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on May 14, 2010
1st, a great value. If you get cream at a bulk store, 6 bucks for a 50 pound sack of rock salt, ice from your freezer, and a few pennies for the other ingredients (sugar and vanilla), you're looking at a gallon of high quality ice cream for 5 bucks or less. Figure you're saving 5-7 bucks a use. That means this unit pays for itself if you use if 6 times, maybe 10-20 times if you're spending a lot on added ingredients.

2nd. Simple to use. Really well designed. Can't for the life of me understand people sticking plastic orange juice container parts to "fix" it. If it doesn't work, bring it back! Otherwise, top only goes on one way, and there's a locking feature that means that the unit must be properly assembled to fit correctly.

3rd. For people saying "it uses a lot of ice, and I had to run to the store . . . " my lord people, are we that helpless? You own a freezer, right? Make your own ice. All it takes is just a bit of planning. Just a bit people, not invading-Soviet Russia level planning. If you have an auto ice maker on your freezer, just empty it into a very large zip lock 2 or 3 times and you're good to go.

4th. The unit stops spinning when the ice cream reaches a given viscosity. I've made several batches of several different types and the only time the ice cream was "runny" was when I didn't break up the cookies and they clogged the mixer holes and caused the unit to stop prematurely - my fault. The other batches all came out about the same - like a very thick yogurt consistency. Into the freezer, and a day later it's getting there and 2 days later it's the same consistency as store bought. If you're getting runny ice cream, you're doing something wrong. BTW - if you use more crushed ice and/or salt, the mixture gets colder quicker, and you'll get more-crystally ice cream. If you use regular ice and/or less salt, the mixing takes longer and you get a creamier texture - adjust to desired consistency!

5th. As for using Ben and Jerry's recipes, be aware that this can affect the mixer. Maybe BandJ's recipes require a higher torque motor. We have made several types of ice cream from the instructions that came with the mixer, and they all work great. If you load the ice cream with pretzels and what not, this might not be a powerful enough mixer.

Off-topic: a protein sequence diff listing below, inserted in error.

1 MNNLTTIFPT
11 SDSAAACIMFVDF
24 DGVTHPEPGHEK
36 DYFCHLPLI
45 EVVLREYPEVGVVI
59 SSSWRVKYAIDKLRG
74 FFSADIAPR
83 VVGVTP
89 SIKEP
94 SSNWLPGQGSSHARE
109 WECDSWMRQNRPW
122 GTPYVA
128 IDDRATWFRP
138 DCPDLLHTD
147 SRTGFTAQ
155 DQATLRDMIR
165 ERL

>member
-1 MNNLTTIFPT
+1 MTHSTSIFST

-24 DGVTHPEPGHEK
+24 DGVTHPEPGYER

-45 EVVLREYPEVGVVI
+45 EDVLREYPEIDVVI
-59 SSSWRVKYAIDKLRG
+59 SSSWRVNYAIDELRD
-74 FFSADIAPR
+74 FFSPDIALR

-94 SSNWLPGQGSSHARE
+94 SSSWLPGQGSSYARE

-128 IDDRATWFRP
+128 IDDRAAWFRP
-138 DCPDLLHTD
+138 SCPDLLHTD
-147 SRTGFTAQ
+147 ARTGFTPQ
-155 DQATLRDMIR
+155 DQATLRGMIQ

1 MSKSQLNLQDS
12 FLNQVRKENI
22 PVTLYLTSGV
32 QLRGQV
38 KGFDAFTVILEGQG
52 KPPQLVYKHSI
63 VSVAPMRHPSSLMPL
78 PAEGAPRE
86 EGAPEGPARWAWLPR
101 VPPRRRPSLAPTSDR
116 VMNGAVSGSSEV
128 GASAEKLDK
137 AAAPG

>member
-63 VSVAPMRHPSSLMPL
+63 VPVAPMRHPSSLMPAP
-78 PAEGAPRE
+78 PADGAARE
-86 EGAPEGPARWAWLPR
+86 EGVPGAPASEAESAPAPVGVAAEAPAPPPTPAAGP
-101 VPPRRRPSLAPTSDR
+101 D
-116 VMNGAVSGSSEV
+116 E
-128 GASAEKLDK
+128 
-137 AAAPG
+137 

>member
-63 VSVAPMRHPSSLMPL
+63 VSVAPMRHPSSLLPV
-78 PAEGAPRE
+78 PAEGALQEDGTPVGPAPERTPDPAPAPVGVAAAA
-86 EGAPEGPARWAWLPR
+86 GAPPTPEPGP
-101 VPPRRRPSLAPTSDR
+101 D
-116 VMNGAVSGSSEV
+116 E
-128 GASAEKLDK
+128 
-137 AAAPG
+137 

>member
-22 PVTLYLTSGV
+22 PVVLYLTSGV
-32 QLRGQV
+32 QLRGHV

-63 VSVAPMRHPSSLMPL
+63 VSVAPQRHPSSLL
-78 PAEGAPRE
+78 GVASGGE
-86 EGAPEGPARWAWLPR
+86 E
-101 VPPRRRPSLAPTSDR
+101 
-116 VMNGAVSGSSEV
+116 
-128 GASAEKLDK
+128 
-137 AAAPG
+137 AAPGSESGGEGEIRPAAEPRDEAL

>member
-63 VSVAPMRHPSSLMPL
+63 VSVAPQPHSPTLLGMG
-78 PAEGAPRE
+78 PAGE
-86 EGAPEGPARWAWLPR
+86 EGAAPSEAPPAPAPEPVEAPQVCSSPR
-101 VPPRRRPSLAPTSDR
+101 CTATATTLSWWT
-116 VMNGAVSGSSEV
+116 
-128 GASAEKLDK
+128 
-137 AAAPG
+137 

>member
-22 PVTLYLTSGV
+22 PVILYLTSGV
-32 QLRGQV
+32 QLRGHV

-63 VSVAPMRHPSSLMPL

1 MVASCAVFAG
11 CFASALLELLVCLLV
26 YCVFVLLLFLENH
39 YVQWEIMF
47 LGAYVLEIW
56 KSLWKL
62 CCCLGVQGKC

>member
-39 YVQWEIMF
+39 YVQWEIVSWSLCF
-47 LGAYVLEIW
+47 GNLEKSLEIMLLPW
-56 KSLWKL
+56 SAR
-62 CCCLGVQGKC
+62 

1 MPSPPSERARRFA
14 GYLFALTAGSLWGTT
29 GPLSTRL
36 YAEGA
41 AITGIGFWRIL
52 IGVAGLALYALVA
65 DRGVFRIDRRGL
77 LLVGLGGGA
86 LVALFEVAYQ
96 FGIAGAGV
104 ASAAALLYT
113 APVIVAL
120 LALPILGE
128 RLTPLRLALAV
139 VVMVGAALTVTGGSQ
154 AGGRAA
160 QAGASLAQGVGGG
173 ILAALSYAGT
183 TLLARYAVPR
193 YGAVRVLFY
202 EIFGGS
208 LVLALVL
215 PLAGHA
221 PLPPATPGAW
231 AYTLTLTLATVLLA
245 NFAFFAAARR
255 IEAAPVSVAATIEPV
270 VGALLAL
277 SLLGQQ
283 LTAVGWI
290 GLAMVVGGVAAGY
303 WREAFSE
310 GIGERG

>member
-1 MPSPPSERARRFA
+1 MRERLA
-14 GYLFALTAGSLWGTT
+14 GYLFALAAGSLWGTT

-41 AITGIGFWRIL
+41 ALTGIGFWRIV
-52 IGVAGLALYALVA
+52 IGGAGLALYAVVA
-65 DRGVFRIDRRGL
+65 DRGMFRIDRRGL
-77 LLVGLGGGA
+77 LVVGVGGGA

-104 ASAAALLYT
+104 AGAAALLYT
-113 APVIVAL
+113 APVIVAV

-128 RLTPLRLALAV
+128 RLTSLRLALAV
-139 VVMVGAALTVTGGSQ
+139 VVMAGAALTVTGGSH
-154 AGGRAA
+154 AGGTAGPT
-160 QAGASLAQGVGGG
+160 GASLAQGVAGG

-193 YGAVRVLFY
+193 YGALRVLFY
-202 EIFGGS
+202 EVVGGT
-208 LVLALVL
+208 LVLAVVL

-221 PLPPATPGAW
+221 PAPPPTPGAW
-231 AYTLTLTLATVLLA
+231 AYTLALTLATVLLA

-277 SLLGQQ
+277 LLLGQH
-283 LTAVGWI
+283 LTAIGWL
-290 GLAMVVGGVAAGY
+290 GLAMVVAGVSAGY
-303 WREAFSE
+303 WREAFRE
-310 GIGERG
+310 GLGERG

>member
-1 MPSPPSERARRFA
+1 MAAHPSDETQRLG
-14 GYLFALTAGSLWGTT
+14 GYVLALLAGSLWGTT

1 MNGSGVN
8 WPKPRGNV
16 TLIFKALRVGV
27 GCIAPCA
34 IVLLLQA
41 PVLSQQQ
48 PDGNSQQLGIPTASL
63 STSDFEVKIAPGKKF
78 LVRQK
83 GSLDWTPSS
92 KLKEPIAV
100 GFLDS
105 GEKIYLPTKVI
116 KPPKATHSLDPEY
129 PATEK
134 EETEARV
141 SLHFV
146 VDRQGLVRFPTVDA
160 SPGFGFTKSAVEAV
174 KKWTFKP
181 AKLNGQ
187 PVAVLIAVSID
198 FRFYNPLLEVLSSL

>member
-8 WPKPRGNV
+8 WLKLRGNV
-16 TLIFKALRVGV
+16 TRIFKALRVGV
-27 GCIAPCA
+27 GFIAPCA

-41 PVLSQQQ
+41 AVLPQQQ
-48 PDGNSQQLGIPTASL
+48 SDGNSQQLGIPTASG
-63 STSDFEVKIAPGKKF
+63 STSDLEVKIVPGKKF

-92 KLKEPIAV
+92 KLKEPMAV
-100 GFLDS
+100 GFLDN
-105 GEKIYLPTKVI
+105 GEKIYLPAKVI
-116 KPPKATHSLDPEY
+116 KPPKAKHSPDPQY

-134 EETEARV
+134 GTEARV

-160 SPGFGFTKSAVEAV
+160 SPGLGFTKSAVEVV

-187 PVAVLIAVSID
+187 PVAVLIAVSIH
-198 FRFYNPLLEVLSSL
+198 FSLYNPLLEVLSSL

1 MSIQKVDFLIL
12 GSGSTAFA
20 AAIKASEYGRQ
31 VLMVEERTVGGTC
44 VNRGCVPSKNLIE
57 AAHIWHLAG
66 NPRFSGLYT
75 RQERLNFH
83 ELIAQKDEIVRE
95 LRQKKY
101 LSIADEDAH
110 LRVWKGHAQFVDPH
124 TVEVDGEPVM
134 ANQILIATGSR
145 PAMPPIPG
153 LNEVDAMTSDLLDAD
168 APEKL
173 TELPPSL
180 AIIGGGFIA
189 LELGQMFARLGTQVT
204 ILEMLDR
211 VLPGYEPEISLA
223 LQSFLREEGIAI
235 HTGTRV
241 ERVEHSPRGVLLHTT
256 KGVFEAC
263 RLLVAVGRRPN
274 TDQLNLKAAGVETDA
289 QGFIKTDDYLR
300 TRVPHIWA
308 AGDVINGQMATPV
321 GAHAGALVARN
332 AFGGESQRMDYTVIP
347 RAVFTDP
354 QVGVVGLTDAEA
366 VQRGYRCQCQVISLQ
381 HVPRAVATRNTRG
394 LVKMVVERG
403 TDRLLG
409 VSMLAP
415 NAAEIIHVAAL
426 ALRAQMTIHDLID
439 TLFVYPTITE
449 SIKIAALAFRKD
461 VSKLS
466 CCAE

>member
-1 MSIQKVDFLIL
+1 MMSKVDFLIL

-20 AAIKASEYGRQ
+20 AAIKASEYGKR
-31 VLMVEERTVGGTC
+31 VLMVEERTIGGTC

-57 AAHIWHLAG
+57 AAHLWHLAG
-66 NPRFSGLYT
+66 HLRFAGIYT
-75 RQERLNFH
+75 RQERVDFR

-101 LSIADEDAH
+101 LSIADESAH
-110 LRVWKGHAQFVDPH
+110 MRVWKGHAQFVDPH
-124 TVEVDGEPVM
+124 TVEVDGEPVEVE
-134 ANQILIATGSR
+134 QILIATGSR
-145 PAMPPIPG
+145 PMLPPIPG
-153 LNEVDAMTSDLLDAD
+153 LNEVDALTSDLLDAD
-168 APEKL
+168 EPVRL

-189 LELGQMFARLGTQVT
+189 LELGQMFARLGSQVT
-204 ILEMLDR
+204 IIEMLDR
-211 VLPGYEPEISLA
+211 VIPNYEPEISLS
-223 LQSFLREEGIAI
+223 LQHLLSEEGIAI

Great unit. Highly recommended.

EDIT - It's now late July and I've used this mixer one or two times a week since we bought it in March, which means we've done about 30 batches (lots of kids and friends and such). Still on the same 8 dollar bag of rock salt. Have made a dozen or so of the recipes that came with the book. Love it, recommend it even more than I did a few months ago.

2nd Update - It's now November, 2012, and the mixer motor is still going strong. Alas! The plastic bucket has a crack in it because a very zealous ice cream making person pounded on it to try to get some sticking salt/rock out after a run (argghh!). The new unit has just arrived. No issue whatsoever with the unit - it made a fantastic batch of vanilla with chocolate chips and walnuts right before its bucket was injured. I suppose I could have attempted to seal the crack, but at this price, I just decided to get a new one and use the old motor as a back up.

Regarding some of the negative comments, it's very clear that some folks have unrealistic expectations from this machine. "It's made out of plastic, so it's cheap." The space station has a lot of plastic on it, as do Mercedes cars. "It's too big." Really? The volume of ice cream produced was not concealed! "It never froze the mixture." You're either not using the enough salt rock and ice, or you're putting warm ingredients in - everything must be very cold prior to putting them into the mixer (cream, milk and egg mixture, and so on). "The paddle wasn't stirring because it has to be firmly pushed into the motor." True. The paddle does not stir using magic - it must be affixed to the motor. "Ice cream was not completely frozen." Correct - it's a slurry to somewhat solid when it's done. Mix a bit by hand, then put in freezer until solid! "It doesn't make Ben and Jerry's flavors." Too much stuff in the mix will hinder the mixer - go buy Ben and Jerry's. This machine works well, but it's not an industrial ice-cream maker, nor is it intended to be. Used properly, it will provide you with gallons of home made ice cream with the ingredients you choose and without chemical preservatives! Great deal.
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on August 4, 2008
I always read customer reviews here on Amazon before purchasing a product. The reviews posted for the Hamilton Beach 68330R 4-Quart Ice Cream Maker were somewhat puzzling. Some feedback was a concern and some raved about the product. I decided to buy the product and am very glad that I did. This machine is not as noisy as some have claimed and the quality of construction is pretty good. The ice cream produced by this machine is fabulous! Yes, it comes out like soft-serve but hardens perfectly when placed in the freezer for half a day. I prefer soft-serve anyway and tend to eat more than my share before it goes into the freezer. Clean-up is a snap with this thing. I really don't see any down-side for this product at this price.